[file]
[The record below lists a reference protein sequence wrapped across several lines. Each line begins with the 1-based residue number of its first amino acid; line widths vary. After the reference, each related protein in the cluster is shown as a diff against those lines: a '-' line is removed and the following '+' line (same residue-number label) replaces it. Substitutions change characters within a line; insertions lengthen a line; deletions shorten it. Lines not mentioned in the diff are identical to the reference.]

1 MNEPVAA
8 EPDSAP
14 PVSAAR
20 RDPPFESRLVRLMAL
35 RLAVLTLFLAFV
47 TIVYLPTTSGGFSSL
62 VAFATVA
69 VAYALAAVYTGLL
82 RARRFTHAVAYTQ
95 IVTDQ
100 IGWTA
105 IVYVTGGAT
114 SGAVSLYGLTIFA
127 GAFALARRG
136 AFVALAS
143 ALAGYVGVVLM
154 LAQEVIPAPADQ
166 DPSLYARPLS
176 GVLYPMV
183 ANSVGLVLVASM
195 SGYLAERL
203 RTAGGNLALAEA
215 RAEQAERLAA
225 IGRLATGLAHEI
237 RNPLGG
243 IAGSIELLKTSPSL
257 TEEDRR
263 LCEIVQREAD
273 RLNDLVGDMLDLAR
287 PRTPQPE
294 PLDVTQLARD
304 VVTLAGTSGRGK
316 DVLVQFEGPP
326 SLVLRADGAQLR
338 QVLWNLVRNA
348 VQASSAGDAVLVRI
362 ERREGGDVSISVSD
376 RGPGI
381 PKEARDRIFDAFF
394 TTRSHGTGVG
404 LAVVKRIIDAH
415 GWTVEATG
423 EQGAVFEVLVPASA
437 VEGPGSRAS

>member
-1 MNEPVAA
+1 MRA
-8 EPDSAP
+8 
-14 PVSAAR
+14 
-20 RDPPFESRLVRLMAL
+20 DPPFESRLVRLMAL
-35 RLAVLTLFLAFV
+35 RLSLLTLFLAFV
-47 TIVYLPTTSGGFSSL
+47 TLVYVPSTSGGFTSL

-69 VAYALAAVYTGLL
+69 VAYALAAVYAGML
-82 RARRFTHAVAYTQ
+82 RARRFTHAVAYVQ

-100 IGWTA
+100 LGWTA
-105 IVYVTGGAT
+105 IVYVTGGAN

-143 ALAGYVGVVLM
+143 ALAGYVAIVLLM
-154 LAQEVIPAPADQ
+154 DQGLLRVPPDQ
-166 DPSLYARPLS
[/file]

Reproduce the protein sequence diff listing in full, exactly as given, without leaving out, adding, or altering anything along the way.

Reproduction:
[The record below lists a reference protein sequence wrapped across several lines. Each line begins with the 1-based residue number of its first amino acid; line widths vary. After the reference, each related protein in the cluster is shown as a diff against those lines: a '-' line is removed and the following '+' line (same residue-number label) replaces it. Substitutions change characters within a line; insertions lengthen a line; deletions shorten it. Lines not mentioned in the diff are identical to the reference.]

1 MNEPVAA
8 EPDSAP
14 PVSAAR
20 RDPPFESRLVRLMAL
35 RLAVLTLFLAFV
47 TIVYLPTTSGGFSSL
62 VAFATVA
69 VAYALAAVYTGLL
82 RARRFTHAVAYTQ
95 IVTDQ
100 IGWTA
105 IVYVTGGAT
114 SGAVSLYGLTIFA
127 GAFALARRG
136 AFVALAS
143 ALAGYVGVVLM
154 LAQEVIPAPADQ
166 DPSLYARPLS
176 GVLYPMV
183 ANSVGLVLVASM
195 SGYLAERL
203 RTAGGNLALAEA
215 RAEQAERLAA
225 IGRLATGLAHEI
237 RNPLGG
243 IAGSIELLKTSPSL
257 TEEDRR
263 LCEIVQREAD
273 RLNDLVGDMLDLAR
287 PRTPQPE
294 PLDVTQLARD
304 VVTLAGTSGRGK
316 DVLVQFEGPP
326 SLVLRADGAQLR
338 QVLWNLVRNA
348 VQASSAGDAVLVRI
362 ERREGGDVSISVSD
376 RGPGI
381 PKEARDRIFDAFF
394 TTRSHGTGVG
404 LAVVKRIIDAH
415 GWTVEATG
423 EQGAVFEVLVPASA
437 VEGPGSRAS

>member
-1 MNEPVAA
+1 MRA
-8 EPDSAP
+8 
-14 PVSAAR
+14 
-20 RDPPFESRLVRLMAL
+20 DPPFESRLVRLMAL
-35 RLAVLTLFLAFV
+35 RLSLLTLFLAFV
-47 TIVYLPTTSGGFSSL
+47 TLVYVPSTSGGFTSL

-69 VAYALAAVYTGLL
+69 VAYALAAVYAGML
-82 RARRFTHAVAYTQ
+82 RARRFTHAVAYVQ

-100 IGWTA
+100 LGWTA
-105 IVYVTGGAT
+105 IVYVTGGAN

-143 ALAGYVGVVLM
+143 ALAGYVAIVLLM
-154 LAQEVIPAPADQ
+154 DQGLLRVPPDQ
-166 DPSLYARPLS